Friday, March 14, 2014

Five, Four, Three... We're Rolling!

After a summer off-camera, I stepped back into the film studio this morning to film a 90 second "sizzler" video for my Introduction to Ancient Rome course.  These are the education equivalent of the nmovie trailer, but we are advertising our class (and ourselves).  It also shows the extent to which the line between education and entertainment is blurring.  Once the sizzler is ready, it will be posted on YouTube.  It's not intended to advertise the campus-based, blended version of the course--that one fills up very quickly every semester and has a long waiting list.  Rather, this is to advertise an online version of the course, which I'll be developing on the Canvas platform for launch in Summer 2014.  The current plan is to open it to UT System students, but perhaps also more widely to auditors.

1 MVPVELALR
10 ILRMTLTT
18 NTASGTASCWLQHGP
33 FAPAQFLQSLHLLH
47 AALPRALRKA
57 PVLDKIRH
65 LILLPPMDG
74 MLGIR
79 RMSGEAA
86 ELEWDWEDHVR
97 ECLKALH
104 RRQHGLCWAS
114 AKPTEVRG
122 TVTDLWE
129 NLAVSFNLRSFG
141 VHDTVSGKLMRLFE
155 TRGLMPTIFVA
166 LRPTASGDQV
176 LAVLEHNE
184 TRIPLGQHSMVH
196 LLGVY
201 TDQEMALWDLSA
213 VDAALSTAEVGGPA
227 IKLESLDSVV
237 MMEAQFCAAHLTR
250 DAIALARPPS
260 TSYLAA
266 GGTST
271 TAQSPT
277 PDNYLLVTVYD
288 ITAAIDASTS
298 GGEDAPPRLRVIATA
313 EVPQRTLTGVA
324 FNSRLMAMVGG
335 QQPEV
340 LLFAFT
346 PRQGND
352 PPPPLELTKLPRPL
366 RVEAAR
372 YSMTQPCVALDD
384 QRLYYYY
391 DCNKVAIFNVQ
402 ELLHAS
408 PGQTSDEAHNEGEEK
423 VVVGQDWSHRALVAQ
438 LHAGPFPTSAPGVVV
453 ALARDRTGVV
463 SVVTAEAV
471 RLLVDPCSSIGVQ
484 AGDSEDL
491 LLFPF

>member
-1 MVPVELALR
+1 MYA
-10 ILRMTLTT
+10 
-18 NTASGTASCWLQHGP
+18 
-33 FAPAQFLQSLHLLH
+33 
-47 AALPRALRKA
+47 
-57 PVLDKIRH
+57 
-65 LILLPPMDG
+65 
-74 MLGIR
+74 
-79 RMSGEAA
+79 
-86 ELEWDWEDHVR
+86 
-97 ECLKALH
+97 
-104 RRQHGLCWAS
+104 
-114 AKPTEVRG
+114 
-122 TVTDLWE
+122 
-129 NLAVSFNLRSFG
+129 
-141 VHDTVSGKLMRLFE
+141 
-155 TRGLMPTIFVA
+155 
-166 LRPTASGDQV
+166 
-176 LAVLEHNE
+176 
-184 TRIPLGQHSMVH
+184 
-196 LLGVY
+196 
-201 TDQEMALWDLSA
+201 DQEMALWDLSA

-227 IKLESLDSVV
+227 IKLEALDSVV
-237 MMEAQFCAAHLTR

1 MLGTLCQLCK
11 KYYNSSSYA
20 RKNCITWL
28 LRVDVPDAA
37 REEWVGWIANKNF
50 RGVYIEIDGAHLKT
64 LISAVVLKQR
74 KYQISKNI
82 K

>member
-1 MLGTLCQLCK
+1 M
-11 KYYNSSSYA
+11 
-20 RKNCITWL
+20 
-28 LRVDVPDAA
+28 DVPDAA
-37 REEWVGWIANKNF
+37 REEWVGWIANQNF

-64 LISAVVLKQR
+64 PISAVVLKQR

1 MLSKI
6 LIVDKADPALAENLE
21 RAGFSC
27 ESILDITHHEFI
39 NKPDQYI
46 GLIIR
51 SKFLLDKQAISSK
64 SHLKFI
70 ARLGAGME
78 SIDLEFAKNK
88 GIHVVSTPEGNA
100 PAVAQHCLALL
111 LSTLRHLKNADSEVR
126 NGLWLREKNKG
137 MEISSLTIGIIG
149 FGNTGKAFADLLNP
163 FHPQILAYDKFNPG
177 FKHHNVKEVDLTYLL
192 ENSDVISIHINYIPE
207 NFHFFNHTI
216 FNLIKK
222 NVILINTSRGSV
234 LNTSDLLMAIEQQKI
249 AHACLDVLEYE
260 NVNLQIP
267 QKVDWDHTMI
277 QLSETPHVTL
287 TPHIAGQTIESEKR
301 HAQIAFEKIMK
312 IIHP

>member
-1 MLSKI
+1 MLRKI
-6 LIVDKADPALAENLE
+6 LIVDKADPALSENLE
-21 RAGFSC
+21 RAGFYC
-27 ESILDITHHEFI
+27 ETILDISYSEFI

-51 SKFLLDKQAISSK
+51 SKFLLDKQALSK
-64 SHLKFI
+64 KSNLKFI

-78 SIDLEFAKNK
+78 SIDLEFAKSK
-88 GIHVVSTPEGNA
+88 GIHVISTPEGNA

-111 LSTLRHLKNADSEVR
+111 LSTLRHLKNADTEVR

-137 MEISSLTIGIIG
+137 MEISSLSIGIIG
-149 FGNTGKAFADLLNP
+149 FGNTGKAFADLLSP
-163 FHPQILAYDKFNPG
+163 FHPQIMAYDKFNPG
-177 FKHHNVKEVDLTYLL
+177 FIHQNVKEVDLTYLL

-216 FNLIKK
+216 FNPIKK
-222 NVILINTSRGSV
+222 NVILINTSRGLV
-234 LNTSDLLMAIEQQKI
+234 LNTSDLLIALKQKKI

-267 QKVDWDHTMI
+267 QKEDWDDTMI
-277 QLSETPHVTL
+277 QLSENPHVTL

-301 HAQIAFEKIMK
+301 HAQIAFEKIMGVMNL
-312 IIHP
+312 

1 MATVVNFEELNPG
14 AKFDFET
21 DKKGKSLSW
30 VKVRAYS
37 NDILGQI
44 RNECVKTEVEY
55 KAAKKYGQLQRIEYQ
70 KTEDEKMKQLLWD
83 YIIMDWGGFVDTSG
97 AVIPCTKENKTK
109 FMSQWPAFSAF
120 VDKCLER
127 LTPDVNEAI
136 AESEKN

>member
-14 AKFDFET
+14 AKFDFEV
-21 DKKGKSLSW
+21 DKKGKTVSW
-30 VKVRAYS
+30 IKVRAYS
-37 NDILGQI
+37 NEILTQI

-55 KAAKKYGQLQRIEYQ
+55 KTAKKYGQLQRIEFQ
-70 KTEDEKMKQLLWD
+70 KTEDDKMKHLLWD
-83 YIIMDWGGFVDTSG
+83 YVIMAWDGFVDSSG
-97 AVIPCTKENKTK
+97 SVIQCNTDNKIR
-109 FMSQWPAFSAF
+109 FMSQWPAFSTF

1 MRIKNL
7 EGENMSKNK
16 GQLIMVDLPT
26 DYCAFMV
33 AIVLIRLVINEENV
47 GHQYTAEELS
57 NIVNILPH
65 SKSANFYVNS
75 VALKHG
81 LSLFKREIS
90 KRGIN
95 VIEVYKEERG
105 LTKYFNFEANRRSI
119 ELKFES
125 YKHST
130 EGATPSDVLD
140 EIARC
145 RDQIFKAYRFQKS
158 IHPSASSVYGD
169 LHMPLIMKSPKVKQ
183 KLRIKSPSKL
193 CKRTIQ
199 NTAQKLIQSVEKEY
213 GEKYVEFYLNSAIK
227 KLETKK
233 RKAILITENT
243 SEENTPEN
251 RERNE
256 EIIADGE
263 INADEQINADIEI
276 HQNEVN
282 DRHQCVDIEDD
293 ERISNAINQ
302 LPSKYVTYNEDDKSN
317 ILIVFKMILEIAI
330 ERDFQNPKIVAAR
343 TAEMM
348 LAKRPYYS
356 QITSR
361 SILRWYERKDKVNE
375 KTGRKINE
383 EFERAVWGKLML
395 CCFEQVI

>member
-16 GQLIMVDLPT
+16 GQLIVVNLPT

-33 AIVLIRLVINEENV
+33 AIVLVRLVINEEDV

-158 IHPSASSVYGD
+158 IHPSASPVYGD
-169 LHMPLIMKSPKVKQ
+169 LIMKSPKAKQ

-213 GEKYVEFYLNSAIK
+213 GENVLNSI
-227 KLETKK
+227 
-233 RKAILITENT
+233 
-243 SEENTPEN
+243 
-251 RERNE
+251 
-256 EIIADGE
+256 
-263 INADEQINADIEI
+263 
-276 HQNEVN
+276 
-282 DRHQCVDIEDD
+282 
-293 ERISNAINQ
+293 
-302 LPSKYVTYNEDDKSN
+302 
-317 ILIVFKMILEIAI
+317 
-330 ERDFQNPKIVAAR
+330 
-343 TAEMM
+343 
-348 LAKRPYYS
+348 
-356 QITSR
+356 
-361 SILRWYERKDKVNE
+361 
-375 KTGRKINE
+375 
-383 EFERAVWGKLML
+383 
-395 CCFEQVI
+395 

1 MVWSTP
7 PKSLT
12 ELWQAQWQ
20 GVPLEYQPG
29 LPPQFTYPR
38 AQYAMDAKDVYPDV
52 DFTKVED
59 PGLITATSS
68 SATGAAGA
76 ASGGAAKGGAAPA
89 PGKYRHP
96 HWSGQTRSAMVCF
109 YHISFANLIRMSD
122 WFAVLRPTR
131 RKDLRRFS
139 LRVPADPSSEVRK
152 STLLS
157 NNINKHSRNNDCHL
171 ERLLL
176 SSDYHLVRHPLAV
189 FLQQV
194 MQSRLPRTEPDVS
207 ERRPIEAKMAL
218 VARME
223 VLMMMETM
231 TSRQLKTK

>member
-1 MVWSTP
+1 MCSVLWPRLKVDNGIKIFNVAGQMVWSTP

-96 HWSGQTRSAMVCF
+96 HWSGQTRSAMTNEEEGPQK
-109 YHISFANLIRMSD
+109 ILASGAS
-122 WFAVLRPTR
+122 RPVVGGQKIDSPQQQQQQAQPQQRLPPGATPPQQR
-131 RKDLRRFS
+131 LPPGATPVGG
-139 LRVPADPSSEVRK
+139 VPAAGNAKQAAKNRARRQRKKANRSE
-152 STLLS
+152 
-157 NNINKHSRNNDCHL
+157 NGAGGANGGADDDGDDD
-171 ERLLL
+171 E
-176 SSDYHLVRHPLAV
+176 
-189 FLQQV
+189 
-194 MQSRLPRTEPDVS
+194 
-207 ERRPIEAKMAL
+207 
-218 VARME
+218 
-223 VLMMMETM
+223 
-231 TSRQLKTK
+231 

There's a lot of behind-the-scenes work that goes into creating one of these sizzlers.

Tuesday, September 10, 2013

Festina Lente: Re-imagining UT Austin


Over the next semester, I am going to be writing opinion columns about the landscape of higher education in Texas and the consequences for the UT Austin campus.  This is the first, introductory column, where I describe the project (and reference the Roman emperor Augustus!)  I'll be visiting classes around campus, talking to instructors, and getting feedback from students in an effort to try to figure out what works and what doesn't, in both online and onsite classrooms.  I'm very excited about this opportunity, not least because it will give me an excuse to learn a lot more about what is happening in campuses around the UT Austin campus.